Review: ‘The Roanoke Girls’ by Amy Engel
Rating: 2.5 out of 5 stars
Everyone wants to be a Roanoke girl.
But you won’t when you know the truth.
Lane Roanoke is fifteen when she comes to live with her grandparents and fireball cousin at the Roanoke family’s rural estate following the suicide of her mother. Over one long, hot summer, Lane experiences the benefits of being one of the rich and beautiful Roanoke girls.
But what she doesn’t know is being a Roanoke girl carries a terrible legacy: either the girls run, or they die. For there is darkness at the heart of Roanoke, and when Lane discovers its insidious pull, she must make her choice…
The novel is set in two time periods, one where Lane is fifteen and newly arrived at the Roanoke estate and one where Lane is an adult, drawn back to Roanoke to assist with a police investigation into the disappearance of her cousin. In doing so, she has to face down some of her own demons and brave what sent her running from her family in the first place. Tucked in between these two narratives are snippets told from the perspective of the earlier Roanoke girls.
I enjoyed this at first. There’s a mystique about the Roanoke family, something lurking in the family’s history of women who have either died tragically young or run away. The writing is decent and it’s very readable. The atmosphere is oppressive and tense and Lane’s terse exchanges with her now estranged family are such a stark contrast to the warmth in the chapters showing her teenage years that I was dying to know what had happened. For perhaps a third, I had to keep reading. Then I learned the secret at the heart of the Roanoke family and I wished that I hadn’t. It is, frankly, repellent. I have no problem with writing that pushes boundaries but, if I’m reading something challenging, I at least want to feel as though it’s handled well. Actually, I don’t think that it was that it was handled badly, just that it wasn’t properly explored. We’re told about why it’s believable and why nobody just did the right thing but it just doesn’t feel realistic. It’s too extreme. Too much. The fact that the family is rich and that they’re all beautiful and charming just makes things a bit too easy. It feels relentless and reading it was emotionally exhausting. Harrowing. I kept reading because I hoped that there would be balance or pay-off at the end. There was in a way but not enough to offset the general queasiness I’d felt while reading.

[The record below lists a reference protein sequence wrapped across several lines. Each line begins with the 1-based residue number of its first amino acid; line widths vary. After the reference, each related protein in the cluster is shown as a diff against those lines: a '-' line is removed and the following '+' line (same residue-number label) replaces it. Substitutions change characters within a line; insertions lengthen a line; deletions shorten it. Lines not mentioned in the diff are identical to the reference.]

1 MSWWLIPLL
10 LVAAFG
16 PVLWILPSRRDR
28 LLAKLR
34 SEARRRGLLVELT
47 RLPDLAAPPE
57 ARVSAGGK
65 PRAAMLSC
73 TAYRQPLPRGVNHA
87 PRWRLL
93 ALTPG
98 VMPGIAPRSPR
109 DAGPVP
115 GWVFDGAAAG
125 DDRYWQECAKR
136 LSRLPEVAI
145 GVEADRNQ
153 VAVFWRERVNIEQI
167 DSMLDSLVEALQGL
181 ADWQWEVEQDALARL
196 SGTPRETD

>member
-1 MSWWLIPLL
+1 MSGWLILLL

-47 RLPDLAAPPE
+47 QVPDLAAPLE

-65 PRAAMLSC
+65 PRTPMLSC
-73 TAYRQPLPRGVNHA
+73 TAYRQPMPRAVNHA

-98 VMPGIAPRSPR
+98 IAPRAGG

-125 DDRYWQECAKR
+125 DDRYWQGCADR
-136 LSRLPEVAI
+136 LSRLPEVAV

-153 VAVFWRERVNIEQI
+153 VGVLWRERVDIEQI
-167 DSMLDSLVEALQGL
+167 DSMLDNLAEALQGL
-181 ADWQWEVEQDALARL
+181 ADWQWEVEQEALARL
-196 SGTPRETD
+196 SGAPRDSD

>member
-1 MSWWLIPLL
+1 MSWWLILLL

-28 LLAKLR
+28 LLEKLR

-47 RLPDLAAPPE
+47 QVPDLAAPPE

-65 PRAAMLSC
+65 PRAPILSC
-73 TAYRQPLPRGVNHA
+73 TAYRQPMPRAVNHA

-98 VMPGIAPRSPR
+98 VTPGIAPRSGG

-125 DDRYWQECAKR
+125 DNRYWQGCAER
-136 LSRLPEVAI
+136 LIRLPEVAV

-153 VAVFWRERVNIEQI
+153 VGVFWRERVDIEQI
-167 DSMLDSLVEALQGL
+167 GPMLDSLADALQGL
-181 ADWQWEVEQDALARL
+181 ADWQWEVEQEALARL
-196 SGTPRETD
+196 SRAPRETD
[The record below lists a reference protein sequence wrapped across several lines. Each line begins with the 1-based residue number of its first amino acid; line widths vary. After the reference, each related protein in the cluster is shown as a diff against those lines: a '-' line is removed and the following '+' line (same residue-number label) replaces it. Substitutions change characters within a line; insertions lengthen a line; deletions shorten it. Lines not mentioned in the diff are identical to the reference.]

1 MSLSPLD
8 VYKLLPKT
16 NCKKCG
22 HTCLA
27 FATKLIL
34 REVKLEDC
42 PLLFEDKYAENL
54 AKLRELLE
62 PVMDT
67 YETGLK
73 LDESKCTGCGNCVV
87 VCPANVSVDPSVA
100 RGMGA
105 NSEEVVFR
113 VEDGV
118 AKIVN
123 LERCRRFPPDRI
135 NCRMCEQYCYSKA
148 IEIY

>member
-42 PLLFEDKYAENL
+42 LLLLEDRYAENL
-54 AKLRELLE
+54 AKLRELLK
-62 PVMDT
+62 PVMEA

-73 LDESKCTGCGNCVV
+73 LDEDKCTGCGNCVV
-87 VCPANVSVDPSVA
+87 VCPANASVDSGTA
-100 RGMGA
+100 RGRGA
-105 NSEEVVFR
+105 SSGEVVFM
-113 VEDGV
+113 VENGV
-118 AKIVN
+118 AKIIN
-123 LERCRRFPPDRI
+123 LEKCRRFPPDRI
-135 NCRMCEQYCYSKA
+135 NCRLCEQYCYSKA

It’s hard to write more about this without spoilers. I suppose if nothing else it was powerful. It’s a hard hitting novel that doesn’t pull its punches and it definitely had an impact on me. The characters are varying degrees of damaged and unpleasant but the supporting characters at least are interesting to read about. While Lane is trying to help find her cousin, she has to face up to her past and spend time with some of the people that she hurt the first time she ran away. It fits in with her story and I quite liked the take on small town America. If there’d perhaps been a little less emotional trauma and a little more criminal investigation, I think the net result would have stronger. As it was, I felt like reading this was more of an ordeal than I like in my fiction!
Overall: Grim. If you’re actively seeking out something that will give you a pretty full on story breaking all sorts of taboos, you’ll get that with The Roanoke Girls. If you’re not in the market for some extreme emotional manipulation and sexual abuse, this probably isn’t the book for you. It wasn’t really the book for me, unfortunately.
Date finished: 26 February 2017
Source: Received from the publisher in exchange for an honest review via NetGalley – thank you, Hodder & Stoughton
Genre: Thriller; Mystery
Pictured Edition Published: on 7 March 2017 by Hodder & Stoughton